France’s highest court ruled on Wednesday that a gay French-Moroccan couple are allowed to marry despite the North African kingdom’s refusal to recognise same-sex marriages.
France legalised gay marriage in 2013, but a 1981 agreement between France and Morocco says marriages between French and Moroccans are subject to the law of their respective countries.
The gay couple first took the case to court after a city hall in France had refused to wed them, citing the 1981 convention, local media reported.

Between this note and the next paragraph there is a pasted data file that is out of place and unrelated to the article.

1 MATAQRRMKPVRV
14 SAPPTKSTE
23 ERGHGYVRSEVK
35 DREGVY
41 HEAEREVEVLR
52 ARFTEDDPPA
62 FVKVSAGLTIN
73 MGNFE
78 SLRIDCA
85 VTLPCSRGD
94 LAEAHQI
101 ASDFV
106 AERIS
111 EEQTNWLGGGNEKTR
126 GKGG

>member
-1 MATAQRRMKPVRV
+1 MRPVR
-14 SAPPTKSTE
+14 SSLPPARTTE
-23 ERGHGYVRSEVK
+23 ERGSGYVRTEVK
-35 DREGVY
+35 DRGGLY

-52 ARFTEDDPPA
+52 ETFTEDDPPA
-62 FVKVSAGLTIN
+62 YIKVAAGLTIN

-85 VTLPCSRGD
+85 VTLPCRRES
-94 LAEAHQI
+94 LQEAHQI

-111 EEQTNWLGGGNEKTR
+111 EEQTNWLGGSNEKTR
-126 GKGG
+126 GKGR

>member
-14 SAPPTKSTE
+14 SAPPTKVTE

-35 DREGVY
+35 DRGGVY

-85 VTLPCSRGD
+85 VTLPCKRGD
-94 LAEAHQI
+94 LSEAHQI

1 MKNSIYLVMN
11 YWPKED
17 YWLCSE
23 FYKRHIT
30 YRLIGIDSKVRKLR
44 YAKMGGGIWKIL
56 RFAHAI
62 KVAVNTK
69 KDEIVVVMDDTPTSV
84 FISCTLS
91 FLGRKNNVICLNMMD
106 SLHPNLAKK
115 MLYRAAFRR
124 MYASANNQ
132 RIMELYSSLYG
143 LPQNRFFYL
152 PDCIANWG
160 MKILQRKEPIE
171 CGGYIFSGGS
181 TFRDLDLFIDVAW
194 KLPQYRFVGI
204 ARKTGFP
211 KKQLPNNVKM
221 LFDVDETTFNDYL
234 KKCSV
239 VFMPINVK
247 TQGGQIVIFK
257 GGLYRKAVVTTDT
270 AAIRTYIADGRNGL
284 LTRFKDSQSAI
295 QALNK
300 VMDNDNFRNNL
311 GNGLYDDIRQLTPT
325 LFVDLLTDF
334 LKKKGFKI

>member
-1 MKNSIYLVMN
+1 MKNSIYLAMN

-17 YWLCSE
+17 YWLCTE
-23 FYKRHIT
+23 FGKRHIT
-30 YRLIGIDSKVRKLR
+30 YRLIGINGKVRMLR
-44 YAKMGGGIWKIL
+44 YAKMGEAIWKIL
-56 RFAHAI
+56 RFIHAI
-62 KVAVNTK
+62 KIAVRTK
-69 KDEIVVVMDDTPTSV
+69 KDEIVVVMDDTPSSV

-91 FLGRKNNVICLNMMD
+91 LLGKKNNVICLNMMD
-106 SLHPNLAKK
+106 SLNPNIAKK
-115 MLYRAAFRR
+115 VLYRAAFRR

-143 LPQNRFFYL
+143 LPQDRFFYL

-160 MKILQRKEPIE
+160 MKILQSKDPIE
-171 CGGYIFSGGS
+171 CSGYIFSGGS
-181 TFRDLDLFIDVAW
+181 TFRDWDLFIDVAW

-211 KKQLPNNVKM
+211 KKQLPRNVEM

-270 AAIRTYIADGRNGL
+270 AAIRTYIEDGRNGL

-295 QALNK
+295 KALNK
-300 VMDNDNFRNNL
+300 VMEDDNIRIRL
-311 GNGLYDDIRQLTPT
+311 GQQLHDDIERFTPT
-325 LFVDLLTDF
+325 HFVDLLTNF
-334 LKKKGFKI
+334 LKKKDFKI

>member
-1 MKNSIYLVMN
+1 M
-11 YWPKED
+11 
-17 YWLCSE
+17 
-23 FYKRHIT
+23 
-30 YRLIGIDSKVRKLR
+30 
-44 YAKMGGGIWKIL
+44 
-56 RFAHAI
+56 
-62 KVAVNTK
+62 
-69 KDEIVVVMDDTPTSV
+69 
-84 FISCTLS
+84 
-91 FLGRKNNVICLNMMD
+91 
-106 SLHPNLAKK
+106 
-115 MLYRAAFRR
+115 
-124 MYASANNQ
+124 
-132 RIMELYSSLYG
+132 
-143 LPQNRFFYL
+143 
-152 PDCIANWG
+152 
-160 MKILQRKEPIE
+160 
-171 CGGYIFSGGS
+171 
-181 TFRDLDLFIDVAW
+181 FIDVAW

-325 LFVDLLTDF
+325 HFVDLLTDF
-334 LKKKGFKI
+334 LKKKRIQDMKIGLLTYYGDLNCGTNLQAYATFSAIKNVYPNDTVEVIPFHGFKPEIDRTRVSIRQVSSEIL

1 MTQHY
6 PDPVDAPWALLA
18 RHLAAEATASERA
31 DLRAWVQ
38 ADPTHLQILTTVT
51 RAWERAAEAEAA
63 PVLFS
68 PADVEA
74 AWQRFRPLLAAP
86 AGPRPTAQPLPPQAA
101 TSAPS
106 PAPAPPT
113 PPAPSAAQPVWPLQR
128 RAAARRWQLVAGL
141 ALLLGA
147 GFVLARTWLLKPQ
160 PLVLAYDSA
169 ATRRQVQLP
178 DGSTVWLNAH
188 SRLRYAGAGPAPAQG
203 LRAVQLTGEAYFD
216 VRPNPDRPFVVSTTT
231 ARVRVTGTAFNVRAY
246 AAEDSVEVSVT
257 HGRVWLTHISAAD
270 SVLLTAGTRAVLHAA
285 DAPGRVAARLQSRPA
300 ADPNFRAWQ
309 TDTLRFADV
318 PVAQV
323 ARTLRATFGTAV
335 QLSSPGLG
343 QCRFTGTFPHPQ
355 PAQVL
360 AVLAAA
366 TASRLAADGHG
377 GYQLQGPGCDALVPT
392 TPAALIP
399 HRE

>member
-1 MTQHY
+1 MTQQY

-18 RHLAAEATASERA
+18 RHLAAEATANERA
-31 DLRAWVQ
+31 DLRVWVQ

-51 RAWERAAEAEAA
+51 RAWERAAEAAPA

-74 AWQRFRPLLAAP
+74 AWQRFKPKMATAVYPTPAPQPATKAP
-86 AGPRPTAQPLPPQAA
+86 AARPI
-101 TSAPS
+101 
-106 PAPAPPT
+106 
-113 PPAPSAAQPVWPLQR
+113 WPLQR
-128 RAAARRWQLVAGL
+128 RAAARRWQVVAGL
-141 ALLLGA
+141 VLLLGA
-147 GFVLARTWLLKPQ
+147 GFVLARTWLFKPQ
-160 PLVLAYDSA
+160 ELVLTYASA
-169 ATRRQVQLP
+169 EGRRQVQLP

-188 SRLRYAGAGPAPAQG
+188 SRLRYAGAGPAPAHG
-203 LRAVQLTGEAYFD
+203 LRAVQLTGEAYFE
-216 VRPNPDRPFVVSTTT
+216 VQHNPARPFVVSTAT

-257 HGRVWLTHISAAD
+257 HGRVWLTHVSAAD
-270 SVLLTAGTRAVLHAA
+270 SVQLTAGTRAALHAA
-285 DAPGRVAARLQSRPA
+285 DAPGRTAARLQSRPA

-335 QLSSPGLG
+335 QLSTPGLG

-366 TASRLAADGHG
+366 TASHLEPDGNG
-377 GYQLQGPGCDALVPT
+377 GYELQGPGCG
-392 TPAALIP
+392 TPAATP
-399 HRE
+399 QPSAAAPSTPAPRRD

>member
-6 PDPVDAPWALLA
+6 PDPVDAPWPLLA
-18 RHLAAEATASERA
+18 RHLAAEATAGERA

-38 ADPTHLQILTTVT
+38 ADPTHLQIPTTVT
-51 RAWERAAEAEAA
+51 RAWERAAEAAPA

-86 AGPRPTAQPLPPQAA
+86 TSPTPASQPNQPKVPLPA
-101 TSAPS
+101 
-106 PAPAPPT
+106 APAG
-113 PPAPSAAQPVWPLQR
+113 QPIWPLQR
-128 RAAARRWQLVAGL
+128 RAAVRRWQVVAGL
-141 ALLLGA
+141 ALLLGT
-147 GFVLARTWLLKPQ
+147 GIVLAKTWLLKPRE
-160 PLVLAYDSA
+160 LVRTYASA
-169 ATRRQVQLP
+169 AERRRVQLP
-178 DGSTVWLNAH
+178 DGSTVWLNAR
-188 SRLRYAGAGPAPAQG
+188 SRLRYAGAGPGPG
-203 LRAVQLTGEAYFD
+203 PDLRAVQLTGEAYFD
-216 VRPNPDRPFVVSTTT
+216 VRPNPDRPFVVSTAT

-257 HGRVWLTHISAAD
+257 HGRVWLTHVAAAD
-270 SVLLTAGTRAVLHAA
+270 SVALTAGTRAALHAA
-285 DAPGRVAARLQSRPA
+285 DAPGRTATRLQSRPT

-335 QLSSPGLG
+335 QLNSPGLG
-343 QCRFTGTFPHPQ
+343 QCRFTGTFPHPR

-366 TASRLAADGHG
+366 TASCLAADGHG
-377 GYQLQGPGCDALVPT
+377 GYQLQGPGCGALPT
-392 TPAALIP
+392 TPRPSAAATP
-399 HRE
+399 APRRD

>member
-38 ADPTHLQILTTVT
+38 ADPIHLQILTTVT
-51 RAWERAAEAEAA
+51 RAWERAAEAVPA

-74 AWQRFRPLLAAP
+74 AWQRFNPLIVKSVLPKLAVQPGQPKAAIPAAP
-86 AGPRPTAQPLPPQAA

But on Wednesday, the appeals court ruled that as long as a foreign partner has a connection with France, such as residence, then the marriage must be permitted under French law.
Morocco is one of 11 countries to have signed an agreement with France requiring their citizens to respect his or her own nation’s laws on marriage. Other countries to have signed the agreement include Algeria, Laos, Cambodia, Poland, Bosnia-Herzegovina, Montenegro, Serbia, Kosovo and Slovenia.
The court’s decision, however, could create a precedent that would allow gay and lesbian nationals from those countries to wed in France.
France's first same-sex marriage took place on May 29, 2013 in the southern city of Montpellier.
(FRANCE 24 with AFP, AP)
Date created : 2015-01-28